warning SE boaters: Save this number into your phone to report non-emergency carnage in the Smokies
If you didn't catch it, an overturned kayak was found just outside of the Smokies on the MP of the Little Pigeon.  It spurred a search and rescue scenario that was serious enough for it to be reported to local TV stations.  Not sure of the outcome and I hope everyone is OK.  But this did raise a very significant question.  Who do we notify when we a boat gets pinned or gets out of our control in the Smokies and darkness or other circumstances force us to abandon it for any period of time?  My friend Russell asked this question and this was his post on a local paddling list serve.

I asked the GSMNP folks what would be the best way to report a lost boat.Here is their reply:

Hello, If there is a report of an accident or missing person, the park responds and/or conducts a search, but just finding an empty kayak in the water would not necessarily result in a full-fledged search and rescue effort as the town of Pittman Center launched during the recent incident. If one of your club members loses a boat, but is otherwise okay, please call the park's Dispatch Office at (865) 436-1230 to let them know that an empty boat may be found and it is not an emergency situation. This is a non-emergency line which is staffed from 6:00 a.m. - midnight, but if a serious accident or other emergency has occurred in the park, sometimes all available dispatchers have to concentrate on radio communications among responding units and don't answer the line. If there is an accident with a serious injury or a member of your party is known to be missing, please call 911. Best regards,C. BloomGreat Smoky Mountains National Park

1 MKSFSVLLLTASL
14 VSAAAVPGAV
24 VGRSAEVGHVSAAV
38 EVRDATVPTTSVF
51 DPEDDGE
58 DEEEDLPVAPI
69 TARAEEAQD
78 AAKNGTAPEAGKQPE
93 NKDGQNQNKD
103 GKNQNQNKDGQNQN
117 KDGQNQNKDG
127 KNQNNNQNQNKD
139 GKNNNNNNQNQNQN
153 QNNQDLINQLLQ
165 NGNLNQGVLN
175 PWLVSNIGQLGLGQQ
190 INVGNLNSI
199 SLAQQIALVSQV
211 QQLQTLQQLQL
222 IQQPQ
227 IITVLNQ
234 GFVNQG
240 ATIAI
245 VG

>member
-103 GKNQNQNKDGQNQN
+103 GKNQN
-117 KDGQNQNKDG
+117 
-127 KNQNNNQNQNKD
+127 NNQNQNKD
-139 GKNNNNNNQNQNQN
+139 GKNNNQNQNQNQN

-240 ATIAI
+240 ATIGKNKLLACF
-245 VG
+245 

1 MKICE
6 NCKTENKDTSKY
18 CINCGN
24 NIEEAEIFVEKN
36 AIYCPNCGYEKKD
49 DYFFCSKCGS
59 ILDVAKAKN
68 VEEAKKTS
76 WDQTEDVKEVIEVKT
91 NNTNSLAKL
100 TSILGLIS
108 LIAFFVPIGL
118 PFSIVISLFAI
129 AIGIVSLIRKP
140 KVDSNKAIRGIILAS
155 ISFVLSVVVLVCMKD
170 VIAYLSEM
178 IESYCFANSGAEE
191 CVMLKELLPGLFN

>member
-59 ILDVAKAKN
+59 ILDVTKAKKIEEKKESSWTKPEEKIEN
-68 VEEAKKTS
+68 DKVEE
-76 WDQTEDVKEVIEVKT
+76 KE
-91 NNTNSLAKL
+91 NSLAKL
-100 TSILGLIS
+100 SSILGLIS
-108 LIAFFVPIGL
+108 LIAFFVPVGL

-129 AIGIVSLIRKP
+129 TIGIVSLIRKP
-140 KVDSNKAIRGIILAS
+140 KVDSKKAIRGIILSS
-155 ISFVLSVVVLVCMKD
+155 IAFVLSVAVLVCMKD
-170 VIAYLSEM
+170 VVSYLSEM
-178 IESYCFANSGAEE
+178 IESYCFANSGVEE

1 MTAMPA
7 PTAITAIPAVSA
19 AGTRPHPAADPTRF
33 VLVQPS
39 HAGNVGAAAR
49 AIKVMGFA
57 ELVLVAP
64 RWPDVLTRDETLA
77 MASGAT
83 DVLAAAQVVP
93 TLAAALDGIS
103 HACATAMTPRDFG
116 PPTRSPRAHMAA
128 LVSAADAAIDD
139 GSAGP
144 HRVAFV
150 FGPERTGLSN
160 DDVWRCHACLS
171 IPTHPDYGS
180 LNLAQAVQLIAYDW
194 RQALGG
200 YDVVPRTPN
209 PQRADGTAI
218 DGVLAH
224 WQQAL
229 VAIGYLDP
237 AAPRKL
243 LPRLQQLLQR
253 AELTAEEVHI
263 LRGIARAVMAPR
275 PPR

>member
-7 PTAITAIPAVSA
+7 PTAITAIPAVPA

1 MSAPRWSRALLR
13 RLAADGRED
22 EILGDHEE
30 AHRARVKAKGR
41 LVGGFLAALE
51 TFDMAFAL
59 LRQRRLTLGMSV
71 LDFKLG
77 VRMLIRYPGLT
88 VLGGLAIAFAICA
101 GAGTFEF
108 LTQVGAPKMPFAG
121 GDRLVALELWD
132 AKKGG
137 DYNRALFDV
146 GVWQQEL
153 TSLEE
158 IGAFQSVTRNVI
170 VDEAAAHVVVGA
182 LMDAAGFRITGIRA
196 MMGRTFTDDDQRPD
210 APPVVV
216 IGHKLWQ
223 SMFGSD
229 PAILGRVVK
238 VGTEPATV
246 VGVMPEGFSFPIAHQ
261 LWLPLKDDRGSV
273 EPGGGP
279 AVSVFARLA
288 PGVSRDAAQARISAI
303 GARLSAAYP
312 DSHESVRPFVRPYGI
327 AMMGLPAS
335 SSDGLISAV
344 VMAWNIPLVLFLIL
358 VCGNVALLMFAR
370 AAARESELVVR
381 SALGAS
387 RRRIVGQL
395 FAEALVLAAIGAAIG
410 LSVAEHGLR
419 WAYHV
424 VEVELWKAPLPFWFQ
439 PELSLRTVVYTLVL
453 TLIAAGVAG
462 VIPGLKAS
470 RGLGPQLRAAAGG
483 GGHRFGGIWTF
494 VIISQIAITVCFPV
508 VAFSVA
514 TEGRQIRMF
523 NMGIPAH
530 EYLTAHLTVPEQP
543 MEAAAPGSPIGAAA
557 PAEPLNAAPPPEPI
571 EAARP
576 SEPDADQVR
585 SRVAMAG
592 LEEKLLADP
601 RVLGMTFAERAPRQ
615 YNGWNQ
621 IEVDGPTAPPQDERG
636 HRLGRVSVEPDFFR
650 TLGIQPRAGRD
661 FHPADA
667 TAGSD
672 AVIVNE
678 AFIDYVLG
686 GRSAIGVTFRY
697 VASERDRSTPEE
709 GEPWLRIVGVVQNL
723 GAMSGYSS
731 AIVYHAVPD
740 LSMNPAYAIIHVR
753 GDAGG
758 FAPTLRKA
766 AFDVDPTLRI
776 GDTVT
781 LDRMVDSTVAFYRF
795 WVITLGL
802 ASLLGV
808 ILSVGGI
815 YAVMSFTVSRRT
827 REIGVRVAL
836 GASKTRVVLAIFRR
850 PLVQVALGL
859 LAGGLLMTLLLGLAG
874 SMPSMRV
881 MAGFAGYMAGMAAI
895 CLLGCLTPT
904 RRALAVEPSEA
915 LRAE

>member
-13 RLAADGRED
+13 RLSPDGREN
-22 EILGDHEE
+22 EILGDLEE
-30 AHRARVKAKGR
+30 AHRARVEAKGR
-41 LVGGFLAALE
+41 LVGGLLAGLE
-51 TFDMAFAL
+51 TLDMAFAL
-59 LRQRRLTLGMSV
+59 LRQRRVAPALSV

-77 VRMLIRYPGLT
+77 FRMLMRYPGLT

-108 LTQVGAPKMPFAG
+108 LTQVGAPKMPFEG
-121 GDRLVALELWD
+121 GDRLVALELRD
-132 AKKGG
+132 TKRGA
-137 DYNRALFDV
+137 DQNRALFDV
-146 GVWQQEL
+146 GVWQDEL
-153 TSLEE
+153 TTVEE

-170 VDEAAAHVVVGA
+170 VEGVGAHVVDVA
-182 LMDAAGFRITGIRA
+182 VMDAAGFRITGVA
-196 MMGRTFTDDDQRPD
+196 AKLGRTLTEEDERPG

I think it'd be best to report the color of the kayak as well.  

Remember that many national parks prohibit boating and that paddling in The Smokies is a priviledge.  Everybody, even the best boaters out there, gets beat down from time to time and may not be able to readily recover a mangled boat when the boater is otherwise OK.  Call the NPS if/when this happens to avoid a wild goose chase that could get them steamed enough to consider adding the Smokies to the lengthy list of NPs that prohibit paddling.  

Thanks again for looking into this, Russell.  Very good idea